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Long IslandColumnistsDan Janison

Five quotes in 2019 that defined Trump's impeachment crisis

Acting White House chief of staff Mick Mulvaney

Acting White House chief of staff Mick Mulvaney on Dec. 19. Credit: AP/Evan Vucci

The year now ending delivered an especially rich lode of famous words from the halls of presidential power.

All were unique to the Trump administration, and all conveyed a sense of the impeachment crisis that goes on past New Year's.

Here are five of them:

'Get over it.'

On Oct. 17, acting White House chief of staff Mick Mulvaney clearly suggested at a briefing that the president used U.S. military assistance to Ukraine for leverage in getting Democrats investigated.

"I have news for everybody: Get over it. There’s going to be political influence in foreign policy," Mulvaney said after a reporter noted he was describing the very essence of a quid pro quo.

Mulvaney later tried walking it back by saying he'd somehow been misunderstood and that Trump's political grievance about Ukraine "wasn't connected to the aid."

Still, Mulvaney's original meaning was clear. Nothing that came out in subsequent House impeachment hearings indicated that his "get over it" was anything but blithe candor.

'The right to do whatever I want …'

Mulvaney's verbal performance was unsurprising in light of Trump's more controversial claim of July 23, when the president addressed the Turning Point USA's Teen Student Action Summit in Washington.

Trump complained about the duration and cost of the Russia investigation by special counsel Robert Mueller.

“Then," he added, "I have an Article II, where I have to the right to do whatever I want as president. But I don’t even talk about that."

Article II of the U.S. Constitution sets forth executive power. Of course, it doesn't say he has total power and also includes the powers of Congress to oversee and impeach him.

Trump's special twists on his official entitlements promise to remain a staple of his tenure.

'… I have insurance.'

Trump personal lawyer Rudy Giuliani made this odd statement in November as he argued against the notion that he could become a fall guy for the Ukraine scandal, perhaps just as personal lawyer Michael Cohen did for Trump's campaign-finance transgressions.

"I've seen things written like ‘he's going to throw me under the bus,’ ” Giuliani said in a TV interview. "When they say that, I say he isn't, but I have insurance."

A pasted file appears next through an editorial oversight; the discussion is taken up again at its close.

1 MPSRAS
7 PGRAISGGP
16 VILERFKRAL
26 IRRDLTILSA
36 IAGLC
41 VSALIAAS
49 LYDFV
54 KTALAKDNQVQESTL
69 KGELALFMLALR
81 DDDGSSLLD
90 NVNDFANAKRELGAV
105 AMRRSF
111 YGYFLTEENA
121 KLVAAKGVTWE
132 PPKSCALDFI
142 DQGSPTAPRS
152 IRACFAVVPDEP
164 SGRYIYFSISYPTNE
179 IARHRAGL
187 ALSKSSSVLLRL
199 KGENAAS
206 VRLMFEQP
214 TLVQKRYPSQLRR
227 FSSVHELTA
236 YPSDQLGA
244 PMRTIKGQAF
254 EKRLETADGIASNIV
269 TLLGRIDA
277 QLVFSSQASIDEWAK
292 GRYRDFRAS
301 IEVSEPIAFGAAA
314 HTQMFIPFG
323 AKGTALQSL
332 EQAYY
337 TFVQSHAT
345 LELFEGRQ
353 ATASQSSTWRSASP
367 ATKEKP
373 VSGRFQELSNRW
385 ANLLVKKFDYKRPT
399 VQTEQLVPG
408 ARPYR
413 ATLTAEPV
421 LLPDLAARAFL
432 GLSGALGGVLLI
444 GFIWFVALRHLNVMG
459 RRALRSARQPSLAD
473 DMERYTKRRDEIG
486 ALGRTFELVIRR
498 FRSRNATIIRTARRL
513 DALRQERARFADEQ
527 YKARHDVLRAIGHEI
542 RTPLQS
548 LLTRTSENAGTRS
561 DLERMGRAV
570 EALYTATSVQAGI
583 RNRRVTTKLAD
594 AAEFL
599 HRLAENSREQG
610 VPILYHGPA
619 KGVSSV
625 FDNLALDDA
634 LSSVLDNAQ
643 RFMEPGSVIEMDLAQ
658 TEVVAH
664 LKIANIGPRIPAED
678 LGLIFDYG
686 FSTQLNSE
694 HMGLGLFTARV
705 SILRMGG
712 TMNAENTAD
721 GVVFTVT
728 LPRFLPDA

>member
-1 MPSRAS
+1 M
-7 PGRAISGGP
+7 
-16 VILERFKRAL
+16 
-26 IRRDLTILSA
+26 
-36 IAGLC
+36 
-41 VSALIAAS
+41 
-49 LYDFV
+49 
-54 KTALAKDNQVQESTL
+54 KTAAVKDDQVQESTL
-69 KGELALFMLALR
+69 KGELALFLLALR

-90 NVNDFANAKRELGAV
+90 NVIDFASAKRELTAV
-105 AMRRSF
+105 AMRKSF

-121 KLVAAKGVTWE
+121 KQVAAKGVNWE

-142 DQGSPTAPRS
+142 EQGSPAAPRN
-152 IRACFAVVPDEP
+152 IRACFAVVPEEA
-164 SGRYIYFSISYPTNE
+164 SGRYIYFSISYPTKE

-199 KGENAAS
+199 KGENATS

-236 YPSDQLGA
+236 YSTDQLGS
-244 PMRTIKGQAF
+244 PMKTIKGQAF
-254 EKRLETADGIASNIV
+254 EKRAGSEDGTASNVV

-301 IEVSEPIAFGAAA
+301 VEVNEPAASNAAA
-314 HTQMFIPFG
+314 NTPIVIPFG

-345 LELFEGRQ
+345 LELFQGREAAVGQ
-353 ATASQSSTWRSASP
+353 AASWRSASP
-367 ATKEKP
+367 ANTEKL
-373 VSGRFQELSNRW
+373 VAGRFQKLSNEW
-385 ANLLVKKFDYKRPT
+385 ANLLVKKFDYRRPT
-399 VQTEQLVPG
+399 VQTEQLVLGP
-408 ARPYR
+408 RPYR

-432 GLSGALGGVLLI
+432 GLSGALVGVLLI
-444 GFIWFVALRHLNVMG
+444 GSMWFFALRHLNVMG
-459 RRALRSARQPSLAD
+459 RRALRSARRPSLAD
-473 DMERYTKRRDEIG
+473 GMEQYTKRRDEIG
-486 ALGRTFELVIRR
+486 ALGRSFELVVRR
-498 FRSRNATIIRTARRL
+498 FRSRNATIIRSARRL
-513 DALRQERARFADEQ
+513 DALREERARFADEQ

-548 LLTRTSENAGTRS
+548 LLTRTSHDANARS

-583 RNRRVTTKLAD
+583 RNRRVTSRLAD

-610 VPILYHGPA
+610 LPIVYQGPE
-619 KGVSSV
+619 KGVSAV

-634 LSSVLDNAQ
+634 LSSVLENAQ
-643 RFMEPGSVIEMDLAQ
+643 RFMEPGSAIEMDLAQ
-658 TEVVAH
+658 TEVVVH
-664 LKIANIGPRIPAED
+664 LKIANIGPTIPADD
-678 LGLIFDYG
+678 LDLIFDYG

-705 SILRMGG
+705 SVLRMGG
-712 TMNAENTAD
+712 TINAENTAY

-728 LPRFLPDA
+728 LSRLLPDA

Later he claimed on Twitter that he was talking about "files in my safe" supposedly implicating would-be Trump challenger Joe Biden that would presumably become public if the former mayor were to "disappear."

Two of Giuliani's associates still face charges of funneling money from foreign entities to campaign committees. And the Manhattan U.S. Attorney's Office has reportedly been going over the ex-mayor's financial transactions as well.

'Do us a favor'

Trump famously asked Ukrainian President Volodymyr Zelensky for an investigation of his political rivals. Evidently Trump's request was informed by a far-fetched "theory" that foreign interference in the 2016 U.S. election came out of Kyiv, rather than Moscow.

“I would like you to do us a favor, though,” he said in his famous July 25 phone call with Zelensky — then asked Zelensky to work with Giuliani and Attorney General William Barr on the desired skulduggery involving Biden and his son.

After the statement got prominent billing in the House Judiciary Committee's impeachment articles, Trump went for this spin: “With the word ‘us,’ I am referring to the United States, our Country. I said do us a favor, not me, and our country, not a campaign.”

Unfortunately, he frequently uses the first-person plural to describe himself, rendering the pitch pretty flimsy.

'No part' of a 'drug deal'

Fiona Hill was the National Security Council's senior director for Europe and Russia. In her testimony to Congress in October and November, she quoted former national security adviser John Bolton as saying he wanted "no part" of what he likened to a "drug deal" pressuring Ukraine to help the president's smear campaign against opponents.

She said Bolton told her to notify the chief NSC lawyer about a rogue effort by Gordon Sondland, the U.S. ambassador to the European Union, Mulvaney and Giuliani. Bolton has declined to testify but was quoted by Hill under oath as calling Giuliani "a hand grenade who’s going to blow everybody up."


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